In a recent study, simultaneous 18F-choline PET and MRI imaging in the prostate showed to be feasible [39] and can potentially improve the current results of choline PET imaging. Further research is warranted to see if this combination may also be feasible for lymph node imaging. Choline PET-CT is currently mainly helpful in the case of positive lymph nodes. However, a negative result has to be handled with care as sensitivity for small lymph node metastases has shown to be limited.

2.2.3. Acetate

Acetate has, similar to choline, a role in fatty acid metabolism by participation in cytoplasmic lipid synthesis. Fatty acid synthase is an enzymatic protein that catalyses fatty acid biosynthesis and is overexpressed in prostate carcinoma compared to normal tissues [40]. The urinary excretion is minimal. Different tracers can be combined with acetate, but most research is performed with 11C-Acetate.

Haseebuddin et al. recently conducted a study in 107 patients with intermediate- or high-risk localized primary prostate cancer and negative conventional imaging findings for lymph node involvement [41]. They reported a sensitivity and specificity of 68% and 78%, respectively, on a per-patient basis using 11C-Acetate in patients with primary disease. Just as 11C-choline it has the practical disadvantage that the half-life of 11C is only 20 minutes, requiring an onsite cyclotron. Also a shown positive correlation between PSA and 11C-Acetate uptake limits clinical utility [42].

2.2.4. 68Ga-Labelled PSMA Ligand

The latest development in PET imaging is 68Ga-labelled PSMA ligand Glu-NH-CO-NH-Lys(Ahx)-HBED-CC. This ligand targets PSMA, which is until now mainly a target in scintigraphy.

Afshar-Oromich et al. showed promising results in an initial study in 37 patients. They observed excellent contrast uptake, also in small lymph nodes (see Figure 2) [43]. In direct comparison to 18F labeled Choline, first results suggest that PSMA-targeted imaging performs better in detection of small lymph nodes in patients with low PSA values [44]. If these results are reproducible this may have significant clinical impact on diagnosing prostatic lymph node metastases.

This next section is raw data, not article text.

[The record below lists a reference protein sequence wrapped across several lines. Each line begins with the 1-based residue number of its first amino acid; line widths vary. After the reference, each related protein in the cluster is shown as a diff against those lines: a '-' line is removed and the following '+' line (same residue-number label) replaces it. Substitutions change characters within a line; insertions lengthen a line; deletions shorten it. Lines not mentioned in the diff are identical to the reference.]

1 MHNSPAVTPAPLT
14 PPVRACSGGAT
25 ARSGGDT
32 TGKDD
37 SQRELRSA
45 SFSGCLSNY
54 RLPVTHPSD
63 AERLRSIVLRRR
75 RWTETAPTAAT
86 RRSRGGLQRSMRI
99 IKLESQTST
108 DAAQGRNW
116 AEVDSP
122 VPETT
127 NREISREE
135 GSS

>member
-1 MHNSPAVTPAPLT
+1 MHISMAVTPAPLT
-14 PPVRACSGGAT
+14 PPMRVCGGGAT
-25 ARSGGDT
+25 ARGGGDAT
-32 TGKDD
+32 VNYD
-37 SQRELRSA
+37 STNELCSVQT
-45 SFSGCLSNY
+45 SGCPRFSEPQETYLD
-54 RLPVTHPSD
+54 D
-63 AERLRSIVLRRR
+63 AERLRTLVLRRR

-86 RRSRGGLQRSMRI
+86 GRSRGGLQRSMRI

2.3. Magnetic Resonance Imaging (MRI)

MRI is an excellent imaging modality for anatomical information, especially because it provides good contrast between different soft tissues. For this paper especially, the functional and molecular opportunities of MRI are of interest.

2.3.1. Diffusion Weighted Imaging (DWI)

In DWI, molecular diffusion of water molecules is imaged (Brownian motion). The calculated apparent diffusion coefficient (ADC) map shows a quantification of the diffusion coefficient. Diffusion of benign and metastatic lymph nodes may differ from each other, providing a potential tool for differentiation. Few studies have been performed to assess its value for detection of lymph node metastases in prostate cancer. Eiber et al. analyzed lymph nodes of 29 prostate cancer patients with a short axis of >6 mm. Ten patients underwent lymphadenectomy with histological correlation of lymph nodes. The other 19 were followed up for a mean of 9 months (range 6–12 months). Malignant lymph nodes showed restricted diffusion resulting in a lower ADC-value compared to benign lymph nodes. Sensitivity and specificity were 86% and 85%, respectively, compared to a size-based analysis at a cutoff of 8 mm with sensitivity and specificity of 82% and 54%, respectively [45]. In 2011, this group showed similar results for DWI imaging in a smaller group of patients [46]. On the contrary, Budiharto et al. reported disappointing results in 2011 in a group of 36 high-risk prostate cancer patients with no shown lymph node metastasis on conventional imaging. Minimal axial diameter of included lymph nodes was 4 mm. All patients underwent an extended pelvic lymph node dissection. Sensitivity for lymph node region-based analysis was only 19% (specificity 98%). In a per-patient analysis the sensitivity increased to 43% (specificity 82%) [47]. Similar to Choline PET-CT the sensitivity of DWI is especially limited in small lymph nodes. Furthermore, Choline PET-CT seems to perform better in terms of specificity.

2.3.2. Magnetic Resonance Lymphography (MRL)